“Our guests expect us to push every envelope we can,” said Michael Bayley, president and chief executive officer of Royal Caribbean International. “And on this new class of ship, we began by challenging ourselves to find a new approach to power and propulsion that is safe, reliable, and more energy-efficient than ever before.” Bayley added that exciting and innovative new guest experience elements of the Icon class design will be revealed later in the development process.

“Our partnership with RCL has created a number of groundbreaking ship classes, such as Oasis, Celebrity Solstice, Quantum, and Mein Schiff, and we are grateful that Royal Caribbean is again giving us the opportunity to partner with them on a new class of ships,” said Jan Meyer, the CEO of Meyer Turku.

The switch to LNG provides further momentum for the technology, which has begun making significant inroads in the maritime industry. “Increasing the commitment to LNG makes it easier for suppliers to make their own infrastructure commitments,” said Fain. “As more ships are built for LNG, the number of ports that support it will grow.” The Icon ships are expected to run primarily on LNG but will also be able to run on distillate fuel, to accommodate occasional itineraries that call on ports without LNG infrastructure.

The introduction of fuel cells represents another dramatic step forward for the maritime industry, which has only made limited experiments using the technology. “We believe fuel cells offer very interesting design possibilities,” said Harri Kulovaara, RCL’s chief of ship design. “As the technology becomes smaller and more efficient, fuel cells become more viable in a significant way to power the ship’s hotel functions. We will begin testing those possibilities as soon as we can, and look to maximize their use when Icon class debuts.”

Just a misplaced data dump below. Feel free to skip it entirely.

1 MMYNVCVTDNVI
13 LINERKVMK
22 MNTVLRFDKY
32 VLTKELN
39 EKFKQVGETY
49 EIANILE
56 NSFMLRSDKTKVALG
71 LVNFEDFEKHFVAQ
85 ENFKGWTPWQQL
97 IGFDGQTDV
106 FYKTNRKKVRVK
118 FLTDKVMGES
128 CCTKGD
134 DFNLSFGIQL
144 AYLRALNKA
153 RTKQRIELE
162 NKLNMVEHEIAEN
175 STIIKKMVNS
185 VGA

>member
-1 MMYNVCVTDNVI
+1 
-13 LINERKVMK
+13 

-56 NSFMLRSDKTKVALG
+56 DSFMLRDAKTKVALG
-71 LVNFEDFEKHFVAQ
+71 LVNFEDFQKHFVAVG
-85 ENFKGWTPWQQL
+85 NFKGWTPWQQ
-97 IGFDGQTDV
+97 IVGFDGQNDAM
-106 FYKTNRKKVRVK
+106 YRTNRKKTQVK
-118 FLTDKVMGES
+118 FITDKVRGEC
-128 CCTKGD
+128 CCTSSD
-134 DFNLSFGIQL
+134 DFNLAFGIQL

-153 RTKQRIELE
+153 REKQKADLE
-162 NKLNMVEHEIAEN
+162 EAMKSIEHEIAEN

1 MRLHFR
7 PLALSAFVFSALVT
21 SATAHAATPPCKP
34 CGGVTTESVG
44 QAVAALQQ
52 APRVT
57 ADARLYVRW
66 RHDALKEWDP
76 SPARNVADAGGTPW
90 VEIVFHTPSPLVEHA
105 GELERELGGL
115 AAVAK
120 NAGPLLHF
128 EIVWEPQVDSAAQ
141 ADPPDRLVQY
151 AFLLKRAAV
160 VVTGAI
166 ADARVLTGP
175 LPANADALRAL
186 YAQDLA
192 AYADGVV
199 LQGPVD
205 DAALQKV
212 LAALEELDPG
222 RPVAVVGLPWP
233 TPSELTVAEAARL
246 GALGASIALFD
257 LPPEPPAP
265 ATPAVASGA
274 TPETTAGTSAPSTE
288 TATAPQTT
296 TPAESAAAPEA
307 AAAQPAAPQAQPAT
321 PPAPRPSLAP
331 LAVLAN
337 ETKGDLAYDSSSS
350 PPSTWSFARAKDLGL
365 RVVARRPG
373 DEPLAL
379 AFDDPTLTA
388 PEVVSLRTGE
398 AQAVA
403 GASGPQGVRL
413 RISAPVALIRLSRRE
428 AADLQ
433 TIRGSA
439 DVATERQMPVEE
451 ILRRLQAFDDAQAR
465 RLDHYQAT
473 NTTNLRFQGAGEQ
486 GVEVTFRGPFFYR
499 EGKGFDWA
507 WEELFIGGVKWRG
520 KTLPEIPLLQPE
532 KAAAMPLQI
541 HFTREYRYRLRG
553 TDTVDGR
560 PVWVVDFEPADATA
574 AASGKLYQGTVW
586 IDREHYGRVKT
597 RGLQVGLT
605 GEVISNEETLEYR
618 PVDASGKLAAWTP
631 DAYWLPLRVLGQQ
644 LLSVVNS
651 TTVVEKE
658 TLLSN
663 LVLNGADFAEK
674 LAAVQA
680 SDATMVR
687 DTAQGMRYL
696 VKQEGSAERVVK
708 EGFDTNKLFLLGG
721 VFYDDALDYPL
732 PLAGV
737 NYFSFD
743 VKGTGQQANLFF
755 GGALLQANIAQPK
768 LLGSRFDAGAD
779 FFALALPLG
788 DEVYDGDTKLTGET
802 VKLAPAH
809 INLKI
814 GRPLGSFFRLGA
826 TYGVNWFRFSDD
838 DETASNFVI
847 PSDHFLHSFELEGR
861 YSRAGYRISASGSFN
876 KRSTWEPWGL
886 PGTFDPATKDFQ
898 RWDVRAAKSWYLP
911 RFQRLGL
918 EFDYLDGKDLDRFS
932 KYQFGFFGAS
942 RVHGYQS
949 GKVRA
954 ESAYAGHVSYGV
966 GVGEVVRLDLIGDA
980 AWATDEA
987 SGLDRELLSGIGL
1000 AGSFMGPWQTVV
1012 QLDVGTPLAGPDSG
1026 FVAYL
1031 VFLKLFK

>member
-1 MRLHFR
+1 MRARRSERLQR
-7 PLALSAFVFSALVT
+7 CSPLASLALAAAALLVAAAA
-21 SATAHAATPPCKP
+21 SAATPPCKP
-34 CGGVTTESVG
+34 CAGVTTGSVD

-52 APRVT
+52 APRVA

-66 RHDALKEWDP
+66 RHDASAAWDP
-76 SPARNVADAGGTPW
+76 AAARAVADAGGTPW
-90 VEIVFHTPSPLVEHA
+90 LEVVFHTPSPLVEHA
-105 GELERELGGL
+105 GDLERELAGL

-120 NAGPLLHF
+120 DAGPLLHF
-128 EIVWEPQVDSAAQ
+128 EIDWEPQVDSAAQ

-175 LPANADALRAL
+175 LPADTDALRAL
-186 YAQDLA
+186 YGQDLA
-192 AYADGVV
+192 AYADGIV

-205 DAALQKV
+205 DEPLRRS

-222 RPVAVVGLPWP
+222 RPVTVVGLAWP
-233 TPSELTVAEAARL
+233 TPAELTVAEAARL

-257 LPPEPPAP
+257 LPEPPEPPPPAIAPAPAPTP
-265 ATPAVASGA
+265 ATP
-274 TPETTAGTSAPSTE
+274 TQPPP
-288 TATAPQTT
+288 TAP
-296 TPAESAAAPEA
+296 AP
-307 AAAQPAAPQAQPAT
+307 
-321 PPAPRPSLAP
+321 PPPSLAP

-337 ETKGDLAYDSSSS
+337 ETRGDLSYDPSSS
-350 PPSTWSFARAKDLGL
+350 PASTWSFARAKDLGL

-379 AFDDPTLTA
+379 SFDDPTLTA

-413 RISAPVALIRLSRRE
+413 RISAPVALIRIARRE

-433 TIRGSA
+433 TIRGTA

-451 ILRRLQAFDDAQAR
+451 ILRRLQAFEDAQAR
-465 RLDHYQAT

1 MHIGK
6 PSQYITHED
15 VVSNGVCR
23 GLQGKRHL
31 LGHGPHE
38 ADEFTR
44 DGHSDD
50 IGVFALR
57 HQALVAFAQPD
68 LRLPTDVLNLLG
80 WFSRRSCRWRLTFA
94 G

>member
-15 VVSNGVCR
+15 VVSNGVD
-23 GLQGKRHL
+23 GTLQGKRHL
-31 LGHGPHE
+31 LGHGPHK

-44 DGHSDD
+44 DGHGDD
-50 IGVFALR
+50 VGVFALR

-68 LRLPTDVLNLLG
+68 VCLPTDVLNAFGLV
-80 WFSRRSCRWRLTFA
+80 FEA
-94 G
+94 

Kulovaara said RCL had been eyeing fuel cells for nearly a decade, and believes the technology is now at a stage of development that justifies investment. “There is a long lead time for Icon class, and we will use that time to work with Meyer Turku to adapt fuel cell technology for maritime use.” Kulovaara said that additional regulatory standards would also need to be developed for the technology.

Because of the long lead time, Kulovaara said that many Icon design elements are in early stages. The Icon ships would likely accommodate approximately 5,000 passengers, he said, but details are still being worked out.

Icon is the first new ship class announced by RCL since Celebrity Cruises’ new Edge class, which debuts in 2018. The company is also expanding its fleet with new Oasis- and Quantum-class ships for Royal Caribbean International. Fain said the new ships are in line with RCL’s strategy of moderate capacity growth.

This order is contingent upon the completion of contractual conditions, including documentation and financing. Final contracts are expected to be completed by year end. Based upon current ship orders, projected capital expenditures for full year 2016, 2017, 2018, 2019 and 2020 are $2.4 billion, $0.5 billion, $2.6 billion, $1.5 billion and $2.0 billion, respectively. Capacity increases for 2016 through 2020 remain unchanged and do not include potential ship sales or additions that the company may elect to make in the future.